Kendall has tracked her treatment and tumor growth herself at her home in Santa Barbara over the past year using blood tests to track her CA-125 levels, which are sometimes used to indicate the progression of some ovarian cancers, and then seeing how those levels correspond to her THC regiment.

Her current regimen consists of a 5mg THC gummy in the morning, another one at 3pm, and then a 15-20 mg THC tincture dosage at bedtime.

She said that it does have some side effects, but describes THC as “incredibly forgiving.”

“I certainly have had short-term memory issues, and it’s been more difficult to focus. It’s easier to get lost in my head than it used to be,” she said. “Those are issues that are easy to deal with. I sleep great and I have some days where I feel high before I go to bed but it’s nothing worse than a big glass of wine.”

Kendall captured her experience with medical cannabis in the short documentary “Schedule 1,” which she released online this year on April 20 (“my new favorite holiday,” as she puts it).

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The film opens with Kendall’s voice narrating “my name is Michelle and I have a crazy story to share. I have incurable cancer and I’m treating myself with a substance that’s been banned around the world for 80 years.”

In the movie, she interviews her neighbor, retired general practitioner and cannabinoid researcher William Black, who was the first to recommend to her cannabis as a way to help relieve her anxiety and help her sleep. He also gave her some of his homemade THC chocolates, which was her introduction to cannabis as medicine.

In the documentary, which was selected for the 2020 Los Angeles Shorts Film Festival, she describes her own tracking of her disease progression, saying “I’m just going to have to do my own science because I’m not going to have time to wait for real clinical trials.”

Kendall is careful to note that cannabis “is not a magic bullet,” and when asked if she would recommend other cancer patients try cannabis as a treatment, she replied “it’s not a magic cure all.”

“There’s very complex biochemistry going on and if you have the type of cancer that is very easily treated on a regimen that’s already been documented I would say please don’t abandon the traditional treatment,” Kendall said.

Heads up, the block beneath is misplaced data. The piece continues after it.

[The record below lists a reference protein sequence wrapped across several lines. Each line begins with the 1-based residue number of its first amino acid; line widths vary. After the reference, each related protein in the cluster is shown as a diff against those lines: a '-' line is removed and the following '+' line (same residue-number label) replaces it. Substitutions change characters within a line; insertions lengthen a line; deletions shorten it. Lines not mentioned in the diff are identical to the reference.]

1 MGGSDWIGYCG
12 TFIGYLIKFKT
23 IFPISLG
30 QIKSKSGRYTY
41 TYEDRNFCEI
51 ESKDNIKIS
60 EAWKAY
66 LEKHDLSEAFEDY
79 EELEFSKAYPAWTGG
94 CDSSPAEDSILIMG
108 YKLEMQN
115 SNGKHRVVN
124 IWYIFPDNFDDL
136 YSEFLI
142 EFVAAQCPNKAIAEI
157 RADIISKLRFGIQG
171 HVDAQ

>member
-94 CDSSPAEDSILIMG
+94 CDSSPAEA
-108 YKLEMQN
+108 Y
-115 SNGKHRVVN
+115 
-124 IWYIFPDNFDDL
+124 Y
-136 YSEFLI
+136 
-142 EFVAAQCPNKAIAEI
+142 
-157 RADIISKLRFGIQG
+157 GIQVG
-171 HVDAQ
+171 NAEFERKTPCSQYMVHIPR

She also said that cannabis treatment should be done with the guidance of a trained physician.

“There is nothing in the pharmacopoeia that is going to save me,” Kendall said, adding that cannabis “may not be curative but I know that’s allowed me to live longer.”

Ovarian cancer and CBD oil

Cbd is only any good as a pain killer, some people have been using it for years me included..

As far as any body knows no tests have been done to check on anything else. Thares also a risk of different side effects maybe some of them bad. Check with oncologist before trying.

Good luck with your treatment and best wishes for the future.

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Ovarian cancer and CBD oil

I have no personal experience but I know that anyone who is thinking of trying it MUST check with their consultant first. This is to ensure it doesn’t contradict any treatment that the patient is on.

Ovarian cancer and CBD oil

Hi Paul, Are you meaning to treat the cancer, or manage symptoms? Some people certainly swear by CBD for pain or chemotherapy induced nausea. Others I’ve spoken to don’t find it effective at all. It also has a huge variability in what dose can be effective and needs to be slowly increased over a few weeks. There are a few potential interactions with other medications so you would need to discuss with treating oncologist.

My wife is using it for nausea management after still having nausea with domperidone, ondansetron, haloperidol and olanzapine. It hasn’t been a magic bullet but has helped to some degree.